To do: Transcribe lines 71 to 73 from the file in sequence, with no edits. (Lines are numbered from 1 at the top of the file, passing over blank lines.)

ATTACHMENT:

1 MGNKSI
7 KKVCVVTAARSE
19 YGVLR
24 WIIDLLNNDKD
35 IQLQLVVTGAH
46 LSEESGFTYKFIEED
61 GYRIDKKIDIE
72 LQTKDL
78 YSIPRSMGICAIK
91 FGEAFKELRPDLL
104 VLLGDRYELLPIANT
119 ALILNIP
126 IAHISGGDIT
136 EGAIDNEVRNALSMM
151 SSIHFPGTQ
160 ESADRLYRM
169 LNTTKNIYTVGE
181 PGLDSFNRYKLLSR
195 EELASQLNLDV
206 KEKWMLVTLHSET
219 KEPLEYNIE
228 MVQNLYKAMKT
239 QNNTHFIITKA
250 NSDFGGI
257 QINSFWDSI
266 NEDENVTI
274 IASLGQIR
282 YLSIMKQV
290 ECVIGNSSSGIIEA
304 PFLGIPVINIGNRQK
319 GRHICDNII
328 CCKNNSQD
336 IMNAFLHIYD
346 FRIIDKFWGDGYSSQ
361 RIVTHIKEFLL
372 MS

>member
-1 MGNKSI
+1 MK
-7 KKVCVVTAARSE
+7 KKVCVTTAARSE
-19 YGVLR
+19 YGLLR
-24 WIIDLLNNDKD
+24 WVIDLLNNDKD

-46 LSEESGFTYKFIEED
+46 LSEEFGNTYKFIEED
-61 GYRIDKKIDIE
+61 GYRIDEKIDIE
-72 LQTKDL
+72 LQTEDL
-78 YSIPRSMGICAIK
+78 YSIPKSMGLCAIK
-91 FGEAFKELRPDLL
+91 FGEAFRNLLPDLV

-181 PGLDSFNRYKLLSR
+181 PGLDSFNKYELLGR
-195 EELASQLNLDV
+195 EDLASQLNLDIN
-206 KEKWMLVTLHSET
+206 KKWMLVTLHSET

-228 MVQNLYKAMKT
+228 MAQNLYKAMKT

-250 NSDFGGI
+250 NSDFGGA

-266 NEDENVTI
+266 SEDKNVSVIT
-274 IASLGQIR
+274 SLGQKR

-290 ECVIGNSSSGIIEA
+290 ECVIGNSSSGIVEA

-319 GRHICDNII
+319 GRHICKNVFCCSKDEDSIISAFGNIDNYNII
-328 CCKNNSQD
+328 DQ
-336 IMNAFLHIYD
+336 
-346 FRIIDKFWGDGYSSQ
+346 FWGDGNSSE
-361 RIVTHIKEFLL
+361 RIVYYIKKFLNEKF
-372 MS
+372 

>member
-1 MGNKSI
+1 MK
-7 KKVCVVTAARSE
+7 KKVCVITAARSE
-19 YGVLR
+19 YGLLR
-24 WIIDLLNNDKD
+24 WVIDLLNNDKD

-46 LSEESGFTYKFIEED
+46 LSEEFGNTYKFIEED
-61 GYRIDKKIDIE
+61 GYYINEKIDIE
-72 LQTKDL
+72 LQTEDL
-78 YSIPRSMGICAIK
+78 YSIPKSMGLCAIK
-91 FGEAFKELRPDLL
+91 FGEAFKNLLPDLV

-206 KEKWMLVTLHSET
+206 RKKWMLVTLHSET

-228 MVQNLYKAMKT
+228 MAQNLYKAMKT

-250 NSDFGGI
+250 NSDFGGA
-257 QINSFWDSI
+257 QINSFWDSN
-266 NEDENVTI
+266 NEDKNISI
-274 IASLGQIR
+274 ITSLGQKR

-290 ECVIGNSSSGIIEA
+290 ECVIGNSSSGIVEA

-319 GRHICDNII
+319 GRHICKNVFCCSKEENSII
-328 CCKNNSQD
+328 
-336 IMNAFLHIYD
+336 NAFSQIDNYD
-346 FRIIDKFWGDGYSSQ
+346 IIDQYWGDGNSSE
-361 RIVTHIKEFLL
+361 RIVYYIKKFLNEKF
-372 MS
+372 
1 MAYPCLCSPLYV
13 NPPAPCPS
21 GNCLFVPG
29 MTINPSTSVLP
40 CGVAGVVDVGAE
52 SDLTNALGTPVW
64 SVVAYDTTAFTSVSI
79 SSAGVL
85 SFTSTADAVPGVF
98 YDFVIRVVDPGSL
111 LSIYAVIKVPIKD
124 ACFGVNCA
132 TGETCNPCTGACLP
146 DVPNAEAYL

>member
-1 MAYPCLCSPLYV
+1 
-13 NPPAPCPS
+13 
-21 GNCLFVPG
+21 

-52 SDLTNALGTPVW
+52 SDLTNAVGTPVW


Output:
+290 ECVIGNSSSGIVEA

-319 GRHICDNII
+319 GRHICKNVFCCSKDEDSIISAFGNIDNYNII